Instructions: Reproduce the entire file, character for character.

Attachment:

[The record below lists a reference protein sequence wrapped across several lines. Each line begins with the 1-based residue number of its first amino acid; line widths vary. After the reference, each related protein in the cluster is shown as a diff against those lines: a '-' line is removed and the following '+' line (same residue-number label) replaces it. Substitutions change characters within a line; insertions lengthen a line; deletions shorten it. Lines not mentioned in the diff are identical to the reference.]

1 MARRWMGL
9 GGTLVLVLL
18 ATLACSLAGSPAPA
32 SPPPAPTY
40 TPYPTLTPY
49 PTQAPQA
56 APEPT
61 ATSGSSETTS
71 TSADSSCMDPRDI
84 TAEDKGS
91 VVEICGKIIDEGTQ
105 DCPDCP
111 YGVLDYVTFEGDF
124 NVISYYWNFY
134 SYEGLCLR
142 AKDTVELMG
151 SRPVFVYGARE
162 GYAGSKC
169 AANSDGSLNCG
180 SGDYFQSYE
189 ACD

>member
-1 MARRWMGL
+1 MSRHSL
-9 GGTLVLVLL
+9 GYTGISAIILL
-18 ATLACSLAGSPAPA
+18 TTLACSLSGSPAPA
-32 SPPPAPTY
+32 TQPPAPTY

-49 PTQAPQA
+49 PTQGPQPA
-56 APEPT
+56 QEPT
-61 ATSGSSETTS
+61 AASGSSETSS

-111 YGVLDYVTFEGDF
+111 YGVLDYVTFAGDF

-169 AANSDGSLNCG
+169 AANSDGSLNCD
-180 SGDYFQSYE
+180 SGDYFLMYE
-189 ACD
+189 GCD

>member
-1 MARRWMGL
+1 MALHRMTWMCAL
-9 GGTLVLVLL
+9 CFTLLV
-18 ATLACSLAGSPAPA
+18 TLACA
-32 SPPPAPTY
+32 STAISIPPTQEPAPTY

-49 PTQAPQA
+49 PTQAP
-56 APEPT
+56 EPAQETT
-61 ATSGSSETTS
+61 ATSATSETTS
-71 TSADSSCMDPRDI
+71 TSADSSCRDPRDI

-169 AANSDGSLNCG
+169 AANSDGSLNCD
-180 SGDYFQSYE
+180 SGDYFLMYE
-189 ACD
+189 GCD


[The record below lists a reference protein sequence wrapped across several lines. Each line begins with the 1-based residue number of its first amino acid; line widths vary. After the reference, each related protein in the cluster is shown as a diff against those lines: a '-' line is removed and the following '+' line (same residue-number label) replaces it. Substitutions change characters within a line; insertions lengthen a line; deletions shorten it. Lines not mentioned in the diff are identical to the reference.]

1 MARRWMGL
9 GGTLVLVLL
18 ATLACSLAGSPAPA
32 SPPPAPTY
40 TPYPTLTPY
49 PTQAPQA
56 APEPT
61 ATSGSSETTS
71 TSADSSCMDPRDI
84 TAEDKGS
91 VVEICGKIIDEGTQ
105 DCPDCP
111 YGVLDYVTFEGDF
124 NVISYYWNFY
134 SYEGLCLR
142 AKDTVELMG
151 SRPVFVYGARE
162 GYAGSKC
169 AANSDGSLNCG
180 SGDYFQSYE
189 ACD

>member
-1 MARRWMGL
+1 MSRHSL
-9 GGTLVLVLL
+9 GYTGISAIILL
-18 ATLACSLAGSPAPA
+18 TTLACSLSGSPAPA
-32 SPPPAPTY
+32 TQPPAPTY

-49 PTQAPQA
+49 PTQGPQPA
-56 APEPT
+56 QEPT
-61 ATSGSSETTS
+61 AASGSSETSS

-111 YGVLDYVTFEGDF
+111 YGVLDYVTFAGDF

-169 AANSDGSLNCG
+169 AANSDGSLNCD
-180 SGDYFQSYE
+180 SGDYFLMYE
-189 ACD
+189 GCD

>member
-1 MARRWMGL
+1 MALHRMTWMCAL
-9 GGTLVLVLL
+9 CFTLLV
-18 ATLACSLAGSPAPA
+18 TLACA
-32 SPPPAPTY
+32 STAISIPPTQEPAPTY

-49 PTQAPQA
+49 PTQAP
-56 APEPT
+56 EPAQETT
-61 ATSGSSETTS
+61 ATSATSETTS
-71 TSADSSCMDPRDI
+71 TSADSSCRDPRDI

-169 AANSDGSLNCG
+169 AANSDGSLNCD
-180 SGDYFQSYE
+180 SGDYFLMYE
-189 ACD
+189 GCD